What Kant Can Teach Me…And You

By Shlomo Maital

Immanuel Kant 1724-1804

    My friend R. James Breiding’s excellent blog provides a timely reminder of my Philosophy 1 studies at Queen’s University, Canada, in 1960…many many years ago.   A dense philosophy tome from 1785 by Kant proves up-to-the-minute relevant.

       Our instructor at Queen’s,  A.R.C. Duncan, a clear-thinking prickly Scot, taught us logic, ethics and metaphysics, all of this in one demanding semester. Everything I learned in those few lectures, I remember and use.  Nothing is more practical than philosophy, despite what many believe.

       For instance, Kant.  How can we know what is right and what is wrong?  Kant told us.   His principle, the “categorical imperative”, is simple and highly relevant.  And it applies everywhere, to everyone, at all times. Here it is, from 1785, when Kant was a wise 61-year-old:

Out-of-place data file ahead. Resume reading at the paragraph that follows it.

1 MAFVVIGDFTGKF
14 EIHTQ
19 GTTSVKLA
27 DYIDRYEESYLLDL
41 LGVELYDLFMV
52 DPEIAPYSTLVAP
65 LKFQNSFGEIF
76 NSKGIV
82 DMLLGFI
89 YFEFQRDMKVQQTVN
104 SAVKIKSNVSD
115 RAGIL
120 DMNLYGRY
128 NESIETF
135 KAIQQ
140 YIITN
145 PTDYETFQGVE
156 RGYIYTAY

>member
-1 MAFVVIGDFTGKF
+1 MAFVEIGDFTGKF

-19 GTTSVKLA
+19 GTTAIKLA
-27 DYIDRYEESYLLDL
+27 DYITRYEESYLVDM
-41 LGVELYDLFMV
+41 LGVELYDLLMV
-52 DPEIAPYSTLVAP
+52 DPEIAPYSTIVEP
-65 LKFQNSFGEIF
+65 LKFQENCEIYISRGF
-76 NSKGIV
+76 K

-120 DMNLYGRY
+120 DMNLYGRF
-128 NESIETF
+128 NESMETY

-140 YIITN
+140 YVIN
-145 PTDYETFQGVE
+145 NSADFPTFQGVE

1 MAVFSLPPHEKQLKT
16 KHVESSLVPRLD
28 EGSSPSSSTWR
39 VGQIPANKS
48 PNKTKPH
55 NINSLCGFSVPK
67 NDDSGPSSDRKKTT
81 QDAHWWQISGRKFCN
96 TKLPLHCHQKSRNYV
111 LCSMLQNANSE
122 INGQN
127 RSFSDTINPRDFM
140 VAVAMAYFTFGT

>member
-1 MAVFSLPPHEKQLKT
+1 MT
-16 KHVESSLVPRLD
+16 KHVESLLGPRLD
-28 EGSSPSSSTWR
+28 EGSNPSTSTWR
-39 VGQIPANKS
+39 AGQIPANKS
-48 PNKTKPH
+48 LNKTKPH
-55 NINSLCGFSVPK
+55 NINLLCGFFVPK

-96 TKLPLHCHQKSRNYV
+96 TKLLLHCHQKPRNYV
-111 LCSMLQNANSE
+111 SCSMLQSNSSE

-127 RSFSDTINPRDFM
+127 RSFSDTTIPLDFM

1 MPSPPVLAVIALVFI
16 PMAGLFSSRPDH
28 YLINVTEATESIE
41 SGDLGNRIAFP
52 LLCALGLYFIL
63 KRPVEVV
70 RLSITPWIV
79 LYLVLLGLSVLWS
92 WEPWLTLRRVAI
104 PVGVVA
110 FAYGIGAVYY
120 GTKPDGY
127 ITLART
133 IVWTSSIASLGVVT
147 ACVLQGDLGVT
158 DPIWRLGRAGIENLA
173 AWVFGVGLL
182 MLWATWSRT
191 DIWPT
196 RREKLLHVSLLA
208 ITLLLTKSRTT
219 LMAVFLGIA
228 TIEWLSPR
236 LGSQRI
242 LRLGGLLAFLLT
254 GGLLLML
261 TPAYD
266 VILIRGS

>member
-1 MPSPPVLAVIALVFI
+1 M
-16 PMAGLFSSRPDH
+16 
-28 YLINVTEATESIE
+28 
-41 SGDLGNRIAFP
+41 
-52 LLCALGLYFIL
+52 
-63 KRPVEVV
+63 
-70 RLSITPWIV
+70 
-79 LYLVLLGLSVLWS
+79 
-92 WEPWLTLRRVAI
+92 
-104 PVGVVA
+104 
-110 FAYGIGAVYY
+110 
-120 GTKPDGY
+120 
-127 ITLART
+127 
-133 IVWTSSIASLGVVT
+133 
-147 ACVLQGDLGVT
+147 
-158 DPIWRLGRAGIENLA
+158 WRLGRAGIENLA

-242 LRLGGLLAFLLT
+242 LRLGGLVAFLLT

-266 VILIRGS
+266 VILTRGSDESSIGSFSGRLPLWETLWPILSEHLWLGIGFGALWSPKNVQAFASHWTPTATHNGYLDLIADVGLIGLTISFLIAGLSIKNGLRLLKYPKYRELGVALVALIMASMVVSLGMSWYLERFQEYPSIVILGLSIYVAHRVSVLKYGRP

“Act only according to that maxim whereby you can, at the same time, will that it should become a universal law.”

    In other words —  if I refuse to be vaccinated or wear  a mask,  would I be happy if everyone else did the same? 

    Am I happily going without a mask because I can do so since everyone else wears one? 

     Breiding notes that the US Supreme Court, in an earlier day when it was not yet polluted with five Trumpist hacks, invoked this principle: 

     “The U.S. Supreme Court may have decided similarly in Jacobson v. Massachusetts (197 U.S. 11; 1905) when it ruled “It is within the power of a State to enact a compulsory vaccination law . . . for the prevention of smallpox and the protection of the public health”. Similar reasoning underpins rules against drunk driving where one’s freedom can be devastating to another.”

  One’s freedom CAN be devastating to another.  So civil society limits that freedom.  Personal freedom is not unlimited.   It never was. 

   Why is this so hard for so many to understand?